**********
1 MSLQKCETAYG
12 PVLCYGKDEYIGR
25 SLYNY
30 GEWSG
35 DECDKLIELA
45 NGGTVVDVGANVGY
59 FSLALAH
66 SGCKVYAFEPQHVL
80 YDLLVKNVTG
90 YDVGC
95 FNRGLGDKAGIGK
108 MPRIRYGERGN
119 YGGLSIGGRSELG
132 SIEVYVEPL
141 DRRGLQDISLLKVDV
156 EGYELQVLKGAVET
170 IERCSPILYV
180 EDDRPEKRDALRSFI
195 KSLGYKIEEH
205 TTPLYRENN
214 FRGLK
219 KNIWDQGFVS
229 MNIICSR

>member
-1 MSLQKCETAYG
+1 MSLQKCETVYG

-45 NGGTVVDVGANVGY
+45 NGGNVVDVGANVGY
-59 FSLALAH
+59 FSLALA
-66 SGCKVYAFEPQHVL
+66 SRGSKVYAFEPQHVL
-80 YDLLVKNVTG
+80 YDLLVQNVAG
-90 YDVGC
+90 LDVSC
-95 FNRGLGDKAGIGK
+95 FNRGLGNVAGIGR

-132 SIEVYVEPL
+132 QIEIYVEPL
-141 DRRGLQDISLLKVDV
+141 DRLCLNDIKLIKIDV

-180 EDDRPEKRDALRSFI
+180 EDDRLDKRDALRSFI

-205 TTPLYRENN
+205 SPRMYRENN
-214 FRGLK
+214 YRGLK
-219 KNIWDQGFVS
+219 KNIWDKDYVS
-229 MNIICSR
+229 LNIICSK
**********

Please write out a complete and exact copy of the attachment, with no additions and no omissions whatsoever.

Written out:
1 MSLQKCETAYG
12 PVLCYGKDEYIGR
25 SLYNY
30 GEWSG
35 DECDKLIELA
45 NGGTVVDVGANVGY
59 FSLALAH
66 SGCKVYAFEPQHVL
80 YDLLVKNVTG
90 YDVGC
95 FNRGLGDKAGIGK
108 MPRIRYGERGN
119 YGGLSIGGRSELG
132 SIEVYVEPL
141 DRRGLQDISLLKVDV
156 EGYELQVLKGAVET
170 IERCSPILYV
180 EDDRPEKRDALRSFI
195 KSLGYKIEEH
205 TTPLYRENN
214 FRGLK
219 KNIWDQGFVS
229 MNIICSR

>member
-1 MSLQKCETAYG
+1 MSLQKCETVYG

-45 NGGTVVDVGANVGY
+45 NGGNVVDVGANVGY
-59 FSLALAH
+59 FSLALA
-66 SGCKVYAFEPQHVL
+66 SRGSKVYAFEPQHVL
-80 YDLLVKNVTG
+80 YDLLVQNVAG
-90 YDVGC
+90 LDVSC
-95 FNRGLGDKAGIGK
+95 FNRGLGNVAGIGR

-132 SIEVYVEPL
+132 QIEIYVEPL
-141 DRRGLQDISLLKVDV
+141 DRLCLNDIKLIKIDV

-180 EDDRPEKRDALRSFI
+180 EDDRLDKRDALRSFI

-205 TTPLYRENN
+205 SPRMYRENN
-214 FRGLK
+214 YRGLK
-219 KNIWDQGFVS
+219 KNIWDKDYVS
-229 MNIICSR
+229 LNIICSK